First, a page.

As much as we would like more information, it seems that the only thing we can tell is that the motherboard being used looks like an EVGA design due to the right angled power connector. Intel is also stating that the Iris Pro model will be great for all-in-ones (no argument there) which could also feature its RealSense camera, enhancing compute power and interactivity. It would be interesting if a socketed Iris Pro was truly aimed at the AIO market, but then such a SKU would not need to be unlocked. Unlocking for the purposes of overclocking is naturally aimed at the desktop market, although usually for gamers with discrete GPUs rather than Iris Pro.

Naturally we want to get our hands on a sample for review. Ryan is at GDC this week so if he gets a chance to spend a few minutes with the system it would be interesting to hear what they actually represented in the demo as well as more information about the system itself.

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  • Kutark - Sunday, March 8, 2015 - link

    PC gaming is an asbolutely massive market, until that market dies, Intel will ALWAYS build high performance record breaking CPU's. What you're also not accounting for is the server market. They tried the low power thing there and found out that high end CPU's completed the task faster and got back to a low power idle state faster and ultimately used significantly less power than the "low power" part.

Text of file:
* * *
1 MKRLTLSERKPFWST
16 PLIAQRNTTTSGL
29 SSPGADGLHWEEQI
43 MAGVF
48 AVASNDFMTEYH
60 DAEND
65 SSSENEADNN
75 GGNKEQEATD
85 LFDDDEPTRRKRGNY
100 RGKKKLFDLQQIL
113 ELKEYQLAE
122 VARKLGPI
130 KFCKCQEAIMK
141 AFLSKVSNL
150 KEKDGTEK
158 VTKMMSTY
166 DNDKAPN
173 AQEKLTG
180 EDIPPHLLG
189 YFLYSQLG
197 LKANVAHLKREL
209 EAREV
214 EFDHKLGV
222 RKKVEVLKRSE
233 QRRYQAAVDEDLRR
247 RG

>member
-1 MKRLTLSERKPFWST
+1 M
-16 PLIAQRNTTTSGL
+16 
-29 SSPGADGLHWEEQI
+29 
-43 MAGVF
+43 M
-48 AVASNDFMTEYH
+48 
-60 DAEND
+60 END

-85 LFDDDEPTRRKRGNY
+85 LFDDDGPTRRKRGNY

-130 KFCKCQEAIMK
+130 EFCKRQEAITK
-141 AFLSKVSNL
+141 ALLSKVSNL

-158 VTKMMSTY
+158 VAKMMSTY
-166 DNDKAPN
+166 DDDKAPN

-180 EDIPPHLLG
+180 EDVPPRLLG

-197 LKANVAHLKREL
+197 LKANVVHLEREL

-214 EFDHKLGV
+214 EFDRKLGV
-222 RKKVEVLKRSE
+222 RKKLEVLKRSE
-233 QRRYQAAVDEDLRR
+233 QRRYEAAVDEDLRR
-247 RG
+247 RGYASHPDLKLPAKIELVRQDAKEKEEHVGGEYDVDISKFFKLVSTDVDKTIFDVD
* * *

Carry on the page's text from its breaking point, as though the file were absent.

So even if they stopped "focusing" on the high end desktop/gaming market for CPU's, they will still be pushing the envelope in the server market, and a lot of that R&D can be easily translated into the desktop market.

    Saying we won't see a record breaking CPU in our lifetimes is the height of absurdity.
    Reply
  • patrickjp93 - Saturday, March 7, 2015 - link

    AMD hasn't been pushing clocks either, and neither of them can. Heat grows quadratically or even worse with clock increases. Software just needs to catch up to new instruction sets which do more parallel work in the same clocks.

    You say iGPU is a waste now, but with Nvidia's PhysX engine now going open-source, what would you say to letting the iGPU do the physics calculations and let the big iron handle the rendering and texture painting? Synergy is the name of Intel's game, though it's more focused on compute performance to fight off the Zen APUs and HSA.